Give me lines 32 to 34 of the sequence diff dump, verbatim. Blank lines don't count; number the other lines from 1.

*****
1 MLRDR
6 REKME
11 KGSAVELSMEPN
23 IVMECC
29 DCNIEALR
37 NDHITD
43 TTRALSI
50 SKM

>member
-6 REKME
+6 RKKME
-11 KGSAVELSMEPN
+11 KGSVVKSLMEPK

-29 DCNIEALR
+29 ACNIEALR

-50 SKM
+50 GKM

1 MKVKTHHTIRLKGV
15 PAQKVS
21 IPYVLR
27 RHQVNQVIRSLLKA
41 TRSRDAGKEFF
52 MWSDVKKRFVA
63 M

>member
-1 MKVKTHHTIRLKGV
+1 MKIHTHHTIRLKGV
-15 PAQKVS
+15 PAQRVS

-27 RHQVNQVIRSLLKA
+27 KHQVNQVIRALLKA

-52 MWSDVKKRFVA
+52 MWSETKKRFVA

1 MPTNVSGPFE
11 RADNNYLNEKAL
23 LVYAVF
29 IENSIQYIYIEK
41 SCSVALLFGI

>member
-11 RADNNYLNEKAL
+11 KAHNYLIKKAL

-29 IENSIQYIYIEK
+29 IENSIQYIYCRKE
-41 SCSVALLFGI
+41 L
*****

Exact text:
-52 MWSDVKKRFVA
+52 MWSETKKRFVA

1 MPTNVSGPFE